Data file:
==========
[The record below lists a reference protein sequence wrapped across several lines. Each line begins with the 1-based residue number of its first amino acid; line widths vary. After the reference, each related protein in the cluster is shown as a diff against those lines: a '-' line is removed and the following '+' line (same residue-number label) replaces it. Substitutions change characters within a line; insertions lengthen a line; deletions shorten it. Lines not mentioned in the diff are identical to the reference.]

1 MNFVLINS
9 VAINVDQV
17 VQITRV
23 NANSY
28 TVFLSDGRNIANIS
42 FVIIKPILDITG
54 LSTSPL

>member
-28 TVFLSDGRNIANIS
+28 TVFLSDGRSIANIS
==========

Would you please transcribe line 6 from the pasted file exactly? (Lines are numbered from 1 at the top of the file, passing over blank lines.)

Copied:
28 TVFLSDGRNIANIS